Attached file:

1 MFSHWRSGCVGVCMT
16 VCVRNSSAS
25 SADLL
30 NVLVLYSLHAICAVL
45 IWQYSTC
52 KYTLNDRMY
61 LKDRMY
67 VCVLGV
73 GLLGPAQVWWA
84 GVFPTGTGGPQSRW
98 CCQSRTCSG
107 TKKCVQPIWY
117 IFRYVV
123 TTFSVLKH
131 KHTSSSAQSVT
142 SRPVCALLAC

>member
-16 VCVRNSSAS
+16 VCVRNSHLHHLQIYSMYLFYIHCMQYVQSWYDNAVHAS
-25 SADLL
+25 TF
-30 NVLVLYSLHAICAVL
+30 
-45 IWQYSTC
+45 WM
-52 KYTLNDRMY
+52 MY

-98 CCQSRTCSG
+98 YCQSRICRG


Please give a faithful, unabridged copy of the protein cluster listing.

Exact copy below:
1 MFSHWRSGCVGVCMT
16 VCVRNSSAS
25 SADLL
30 NVLVLYSLHAICAVL
45 IWQYSTC
52 KYTLNDRMY
61 LKDRMY
67 VCVLGV
73 GLLGPAQVWWA
84 GVFPTGTGGPQSRW
98 CCQSRTCSG
107 TKKCVQPIWY
117 IFRYVV
123 TTFSVLKH
131 KHTSSSAQSVT
142 SRPVCALLAC

>member
-16 VCVRNSSAS
+16 VCVRNSHLHHLQIYSMYLFYIHCMQYVQSWYDNAVHAS
-25 SADLL
+25 TF
-30 NVLVLYSLHAICAVL
+30 
-45 IWQYSTC
+45 WM
-52 KYTLNDRMY
+52 MY

-98 CCQSRTCSG
+98 YCQSRICRG